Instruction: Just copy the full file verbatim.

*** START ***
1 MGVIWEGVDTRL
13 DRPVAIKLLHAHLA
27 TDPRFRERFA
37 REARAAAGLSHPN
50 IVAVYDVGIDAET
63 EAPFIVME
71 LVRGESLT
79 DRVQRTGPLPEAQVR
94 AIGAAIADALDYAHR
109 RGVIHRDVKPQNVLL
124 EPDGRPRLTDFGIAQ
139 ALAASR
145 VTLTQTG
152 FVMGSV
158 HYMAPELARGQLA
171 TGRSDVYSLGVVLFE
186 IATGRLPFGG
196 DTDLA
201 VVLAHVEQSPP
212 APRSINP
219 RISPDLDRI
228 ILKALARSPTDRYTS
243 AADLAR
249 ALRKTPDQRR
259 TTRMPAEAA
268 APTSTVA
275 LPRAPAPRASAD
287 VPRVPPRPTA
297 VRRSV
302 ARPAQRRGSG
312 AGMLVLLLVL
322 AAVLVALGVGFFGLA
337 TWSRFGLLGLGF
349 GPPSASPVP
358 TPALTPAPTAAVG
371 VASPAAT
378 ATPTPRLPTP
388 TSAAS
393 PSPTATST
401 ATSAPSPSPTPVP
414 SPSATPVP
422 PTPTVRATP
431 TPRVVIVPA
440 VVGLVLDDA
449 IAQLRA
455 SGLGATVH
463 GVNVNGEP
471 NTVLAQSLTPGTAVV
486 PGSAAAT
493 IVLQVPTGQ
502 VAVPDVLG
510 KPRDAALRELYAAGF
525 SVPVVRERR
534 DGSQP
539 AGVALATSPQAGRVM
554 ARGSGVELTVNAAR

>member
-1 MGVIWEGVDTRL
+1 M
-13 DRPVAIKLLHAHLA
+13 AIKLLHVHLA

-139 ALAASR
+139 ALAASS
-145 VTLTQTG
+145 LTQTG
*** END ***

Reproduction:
1 MGVIWEGVDTRL
13 DRPVAIKLLHAHLA
27 TDPRFRERFA
37 REARAAAGLSHPN
50 IVAVYDVGIDAET
63 EAPFIVME
71 LVRGESLT
79 DRVQRTGPLPEAQVR
94 AIGAAIADALDYAHR
109 RGVIHRDVKPQNVLL
124 EPDGRPRLTDFGIAQ
139 ALAASR
145 VTLTQTG
152 FVMGSV
158 HYMAPELARGQLA
171 TGRSDVYSLGVVLFE
186 IATGRLPFGG
196 DTDLA
201 VVLAHVEQSPP
212 APRSINP
219 RISPDLDRI
228 ILKALARSPTDRYTS
243 AADLAR
249 ALRKTPDQRR
259 TTRMPAEAA
268 APTSTVA
275 LPRAPAPRASAD
287 VPRVPPRPTA
297 VRRSV
302 ARPAQRRGSG
312 AGMLVLLLVL
322 AAVLVALGVGFFGLA
337 TWSRFGLLGLGF
349 GPPSASPVP
358 TPALTPAPTAAVG
371 VASPAAT
378 ATPTPRLPTP
388 TSAAS
393 PSPTATST
401 ATSAPSPSPTPVP
414 SPSATPVP
422 PTPTVRATP
431 TPRVVIVPA
440 VVGLVLDDA
449 IAQLRA
455 SGLGATVH
463 GVNVNGEP
471 NTVLAQSLTPGTAVV
486 PGSAAAT
493 IVLQVPTGQ
502 VAVPDVLG
510 KPRDAALRELYAAGF
525 SVPVVRERR
534 DGSQP
539 AGVALATSPQAGRVM
554 ARGSGVELTVNAAR

>member
-1 MGVIWEGVDTRL
+1 M
-13 DRPVAIKLLHAHLA
+13 AIKLLHVHLA

-139 ALAASR
+139 ALAASS
-145 VTLTQTG
+145 LTQTG